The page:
GOP senator actually expects us to believe she's 'appalled' by Trump


Sen. Susan Collins' criticism of Trump rings hollow when she keeps giving him exactly what he wants.

Sen. Susan Collins (R-Maine) is, as per usual, trying to have her cake and eat it. She wants so badly to maintain her undeserved reputation as a "moderate" who stands up for women, even as she sends plenty of signals that she's willing to put anti-woman extremist Brett Kavanaugh on the Supreme Court.

Now, she's even feigning offense at Trump's disgusting attack on Christine Blasey Ford for her extremely credible accusation that Kavanaugh tried to rape her when they were both in high school. Trump said that if Ford really was assaulted when she was 15 — which he clearly does not believe — she or her parents would have immediately filed a report with the local police, or even the FBI.

The implication is obvious and ugly: If Ford can't produce such records, she must be lying.

"I was appalled by the president’s tweet," Collins said. "First of all, we know that allegations of sexual assault – I’m not saying that’s what happened in this case – but we know allegations of sexual assault are one of the most unreported crimes that exist. So I thought that the president’s tweet was completely inappropriate and wrong."

It's a remarkable act of rhetorical gymnastics to claim she is appalled by Trump's suggestion that Ford isn't telling the truth, while at the same time saying she's also not sure Ford is telling the truth.

But that's standard operating procedure for Collins.

In July, she said she would not vote for a Supreme Court nominee who "demonstrated hostility to Roe v. Wade." But after Trump nominated Kavanaugh — who has a very clear record of such hostility — Collins indicated she was willing to accept his meaningless statement that Roe is "settled law."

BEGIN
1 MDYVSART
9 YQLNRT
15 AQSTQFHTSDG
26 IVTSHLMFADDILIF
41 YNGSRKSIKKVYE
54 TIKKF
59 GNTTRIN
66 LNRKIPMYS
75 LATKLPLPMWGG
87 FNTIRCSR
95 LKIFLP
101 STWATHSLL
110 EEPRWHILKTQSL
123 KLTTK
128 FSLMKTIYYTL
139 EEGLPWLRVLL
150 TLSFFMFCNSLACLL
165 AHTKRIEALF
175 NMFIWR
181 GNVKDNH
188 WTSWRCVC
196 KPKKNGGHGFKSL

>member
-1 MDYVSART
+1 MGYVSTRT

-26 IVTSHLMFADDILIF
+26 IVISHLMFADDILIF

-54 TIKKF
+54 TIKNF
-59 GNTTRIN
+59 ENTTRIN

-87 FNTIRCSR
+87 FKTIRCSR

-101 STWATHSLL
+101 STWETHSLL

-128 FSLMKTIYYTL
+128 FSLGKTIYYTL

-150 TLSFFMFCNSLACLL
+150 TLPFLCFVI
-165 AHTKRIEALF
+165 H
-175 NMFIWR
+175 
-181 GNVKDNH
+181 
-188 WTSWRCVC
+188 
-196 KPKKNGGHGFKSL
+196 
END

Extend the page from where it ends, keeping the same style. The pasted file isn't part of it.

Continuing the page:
And as Collins faces enormous pressure to vote against Kavanaugh, she's lashing out at her critics and accusing them of trying to bribe her just because they're raising money to fund an opposition campaign against her in 2020.

Collins certainly seems like she wants to give Kavanaugh a lifetime appointment to the highest court in the land, even though he will almost certainly gut the rights and protections she claims she values.

Now, as Kavanaugh faces increased criticism and concerns in the face of very serious allegations, Collins is still unwilling to say she won't support him. She's also unwilling to criticize her Republican colleagues, who have unleashed horrible and disgusting attacks on Ford and have made despicable excuses for rape.

Utah Sen. Orrin Hatch, for example, said he doesn't even care if the allegation is true — he still thinks Kavanaugh is a "good man" anyway and should be confirmed. If Collins is so "appalled" by Trump's attitude about sexual assault, why isn't she screaming bloody murder about Hatch?

The truth, no matter how much Collins tries to hide it, is that she's a Republican first and foremost. She votes with the Trump agenda 79 percent of the time, and despite her statement about Trump, she's giving the rest of her party's deplorable attitude about sexual assault victims a pass.

If Collins wants to prove her independence and her support for women, she's going to have to do a lot more than issue half-hearted statements. She's going to actually have to put her vote where her mouth is.

Published with permission of The American Independent Foundation.